[time-nuts] (no subject)
magnus at rubidium.dyndns.org
Sat Jan 24 20:50:29 EST 2015
Typically a PLL loop uses a PI loop-filter, making it a PI-control
system with a steered integrator in the form of the oscillator. Many
other control systems prefer to use the PID controller, and Bob found
that there is a D factor in there.
The factors at hand is:
P = Proportinal
I = Integrate
D = Diffrentiate
If you have the reference phase phi_ref and the oscillator output phase
of phi_out, the detected phase difference Vd is
Vd = Kd * (phi_ref - phi_out)
The oscillator steering is Vf can then be formulated as
VD = Vd - Vd_prev
Vd_prep = Vd
VI = VI + I*Vd
Vf = D*VD + P*Vd + VI
Thus, the D factor steers how much of the time-derivate of the phase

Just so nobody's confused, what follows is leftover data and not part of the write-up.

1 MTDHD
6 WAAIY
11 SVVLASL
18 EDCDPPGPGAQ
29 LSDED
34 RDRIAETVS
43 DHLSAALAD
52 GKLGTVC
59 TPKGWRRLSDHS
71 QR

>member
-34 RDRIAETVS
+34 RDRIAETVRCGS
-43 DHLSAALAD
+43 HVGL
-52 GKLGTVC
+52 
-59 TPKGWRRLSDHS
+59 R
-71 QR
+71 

goes into the frequency steering. The P factor steers the phase and the
I factor the amount of integrated signal.
A loop in stable condition will have the integrator force Vd to be
around zero, so VI will hold the frequency correction needed. The I will
scale how quickly it will "learn" this frequency. The P will scale the
AC part of Vd for dynamics, typically you set the damping.
The D factor can play an important part in the track-in process and the
dynamics of that.
A key factor is the sample-time T. I and D needs to be scaled with T to
get the same behavior for alternate values sampling periods.
On 01/25/2015 12:35 AM, Cash Olsen wrote:
> I am relatively new to the list and still learning the jargon and
> concepts. You wrote: "There does appear to be a D in the TBolt loop.
> For what ever reason, that’s not a changeable value. The D does scale
> with the time constant."
> Could you or one of the other members elaborate on the what is meant
> by "D" above. Does it have anything to do with a flat spot in the
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